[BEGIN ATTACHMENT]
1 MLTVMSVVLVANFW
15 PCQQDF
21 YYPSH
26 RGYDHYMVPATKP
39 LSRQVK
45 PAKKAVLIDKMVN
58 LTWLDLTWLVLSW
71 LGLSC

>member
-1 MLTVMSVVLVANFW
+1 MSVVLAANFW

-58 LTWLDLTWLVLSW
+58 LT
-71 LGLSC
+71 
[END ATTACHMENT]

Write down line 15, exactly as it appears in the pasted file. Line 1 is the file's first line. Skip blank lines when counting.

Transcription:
+71 